ancestor spoken at least 2,200 years ago. Ket is often linked with a variety of language isolates and families spoken outside
Siberia, such as Basque, Abkhaz-Agygh, Nakh-Dagestanian, Burushaski, Sino-Tibetan, Haida
and Athabaskan-Eyak-Tlingit (Ruhlen 1998). Ket is generally considered an isolate language; however, it also bears the result
of centuries of contact with other Eurasian languages.
Recently, Proto-Yeniseic has been shown to contain
systematic phonological and morphological parallels with Proto-Athabaskan-Eyak-Tlingit (Vajda, 2000c). Vajda supports an idea
of the existence of an ancient, perhaps even early-Holocene, “Yeniseian-Dene” proto-language, which may represent
the only clear genetic link between Old and New World language families that can be demonstrated using traditional historical-comparative
Although the 1,200 or so remaining Kets today live
in North Central Siberia along the middle reaches and tributaries of the YeniseiRiver, toponymic evidence indicates Yeniseic-speaking peoples once inhabited
vast areas of Inner Eurasia. There have been attempts to link the Kets with various prehistoric archeological complexes, most
notably the sedentary Karasuk culture (1,200–700 BC) of the MinusinBasin of the Upper Yenisei (Chlenova 1975), which supplanted earlier,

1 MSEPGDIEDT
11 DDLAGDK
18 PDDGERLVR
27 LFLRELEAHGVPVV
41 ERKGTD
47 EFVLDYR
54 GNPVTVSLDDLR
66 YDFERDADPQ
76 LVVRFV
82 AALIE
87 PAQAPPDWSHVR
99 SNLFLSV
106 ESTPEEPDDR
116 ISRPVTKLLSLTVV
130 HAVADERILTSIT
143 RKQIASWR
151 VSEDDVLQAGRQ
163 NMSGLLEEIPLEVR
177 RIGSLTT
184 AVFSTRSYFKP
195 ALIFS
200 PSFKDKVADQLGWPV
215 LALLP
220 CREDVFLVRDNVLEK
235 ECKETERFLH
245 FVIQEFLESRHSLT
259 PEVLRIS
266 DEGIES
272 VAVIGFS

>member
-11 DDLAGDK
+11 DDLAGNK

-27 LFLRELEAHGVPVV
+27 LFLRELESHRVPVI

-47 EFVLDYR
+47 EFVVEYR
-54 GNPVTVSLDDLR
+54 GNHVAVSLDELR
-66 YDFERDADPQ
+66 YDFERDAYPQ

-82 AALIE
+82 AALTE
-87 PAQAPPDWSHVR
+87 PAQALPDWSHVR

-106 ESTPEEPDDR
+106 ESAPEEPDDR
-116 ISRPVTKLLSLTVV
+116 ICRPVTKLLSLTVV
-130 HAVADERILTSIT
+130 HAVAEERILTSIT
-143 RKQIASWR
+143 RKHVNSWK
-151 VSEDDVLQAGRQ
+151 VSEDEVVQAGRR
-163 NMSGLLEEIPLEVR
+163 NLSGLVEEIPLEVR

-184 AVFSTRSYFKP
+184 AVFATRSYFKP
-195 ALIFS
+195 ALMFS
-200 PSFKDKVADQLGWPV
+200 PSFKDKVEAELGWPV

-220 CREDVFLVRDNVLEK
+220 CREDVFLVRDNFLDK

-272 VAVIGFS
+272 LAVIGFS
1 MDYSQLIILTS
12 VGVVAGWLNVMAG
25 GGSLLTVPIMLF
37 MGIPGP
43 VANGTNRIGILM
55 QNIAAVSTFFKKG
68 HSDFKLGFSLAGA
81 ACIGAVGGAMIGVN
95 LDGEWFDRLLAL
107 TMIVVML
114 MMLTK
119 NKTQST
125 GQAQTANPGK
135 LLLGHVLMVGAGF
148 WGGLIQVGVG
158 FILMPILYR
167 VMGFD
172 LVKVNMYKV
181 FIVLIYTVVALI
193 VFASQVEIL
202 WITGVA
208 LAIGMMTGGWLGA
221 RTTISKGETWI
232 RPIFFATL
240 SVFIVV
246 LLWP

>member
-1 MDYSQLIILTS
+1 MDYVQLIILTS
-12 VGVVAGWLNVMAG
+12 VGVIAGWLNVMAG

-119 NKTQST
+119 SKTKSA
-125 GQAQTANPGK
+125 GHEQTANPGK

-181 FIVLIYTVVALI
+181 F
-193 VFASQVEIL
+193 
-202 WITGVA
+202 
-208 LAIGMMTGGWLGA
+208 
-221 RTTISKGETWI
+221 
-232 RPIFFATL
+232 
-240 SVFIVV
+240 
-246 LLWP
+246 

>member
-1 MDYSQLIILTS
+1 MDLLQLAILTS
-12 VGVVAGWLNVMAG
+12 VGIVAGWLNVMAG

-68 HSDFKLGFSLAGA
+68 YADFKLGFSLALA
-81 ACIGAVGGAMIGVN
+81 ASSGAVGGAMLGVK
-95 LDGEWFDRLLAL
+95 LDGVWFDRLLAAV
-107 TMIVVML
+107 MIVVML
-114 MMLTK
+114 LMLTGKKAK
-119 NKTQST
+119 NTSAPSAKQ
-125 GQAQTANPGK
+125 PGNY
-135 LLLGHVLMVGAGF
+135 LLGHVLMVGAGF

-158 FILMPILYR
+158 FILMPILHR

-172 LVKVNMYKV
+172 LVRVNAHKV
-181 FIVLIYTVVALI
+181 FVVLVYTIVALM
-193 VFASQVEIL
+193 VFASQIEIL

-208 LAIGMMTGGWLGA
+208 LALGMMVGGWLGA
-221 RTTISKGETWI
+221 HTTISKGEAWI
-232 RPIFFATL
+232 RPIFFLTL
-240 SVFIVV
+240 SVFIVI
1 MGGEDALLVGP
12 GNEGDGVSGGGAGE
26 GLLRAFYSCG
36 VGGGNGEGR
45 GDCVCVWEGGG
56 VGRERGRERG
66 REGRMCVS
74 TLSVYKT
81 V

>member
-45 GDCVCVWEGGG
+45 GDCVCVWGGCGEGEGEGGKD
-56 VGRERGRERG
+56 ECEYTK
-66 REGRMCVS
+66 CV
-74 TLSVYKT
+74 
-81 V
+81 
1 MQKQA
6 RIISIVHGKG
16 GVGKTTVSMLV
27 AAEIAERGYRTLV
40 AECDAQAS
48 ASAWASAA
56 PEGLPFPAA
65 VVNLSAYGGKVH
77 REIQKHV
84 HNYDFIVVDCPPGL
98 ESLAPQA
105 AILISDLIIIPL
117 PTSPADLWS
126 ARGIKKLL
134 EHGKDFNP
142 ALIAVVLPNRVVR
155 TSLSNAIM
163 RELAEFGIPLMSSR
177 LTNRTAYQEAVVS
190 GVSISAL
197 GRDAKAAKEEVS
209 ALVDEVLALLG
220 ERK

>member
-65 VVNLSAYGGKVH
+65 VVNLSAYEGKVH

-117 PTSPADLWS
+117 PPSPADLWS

presumably Indo-European food-producing cultures in the same area. Yeniseic elements may very well have been present in the
Xiong-nu and Hunnic confederations.Recent scholarship (Vovin 2000) even suggests
the Xiong-nu linguistic fragments recorded in Chinese writings may have been closely related to Ket.
Ket folklore combines
elements originating among steppe farmers and pastoralists with elements of aboriginal taiga hunting and fishing cultures
The aim of this project is:
compare the core aspects of Ket phonology and grammar in a systematic way with the languages of Athabascan group.
A chief impediment to a more informed knowledge of Ket has been the confusion attendant most previous attempts to write
a tonal language with an exclusively segmental alphabet or with an overly narrow phonetic transcription that obscures the
language's basic phonological patterns. The present research effects a sort of compromise.The sketch is based on Southern
Ket (SK), the dialect spoken by most remaining native speakers. Morphological and lexical differences between the now extinct
Yugh and the three surviving Ket dialects are fairly substantial (Werner 1997a), but SK differs from the two northern dialects
in rather minimal ways, mainly in the realm of phonetics and secondarily in lexicon.
The present sketch largely concurs with descriptions in Werner (1997b), but uses a somewhat different phonological
interpretation of the Ket tones (first discussed in Vajda 2000b) and a new analysis of Ket verb morphology (already partly
introduced in Vajda 2000a).
Museum of Anthropology
and Ethnography, St. Petersburg), the Siberian Languages Laboratory of Tomsk Pedagogical University
of a US government-funded Fulbright Research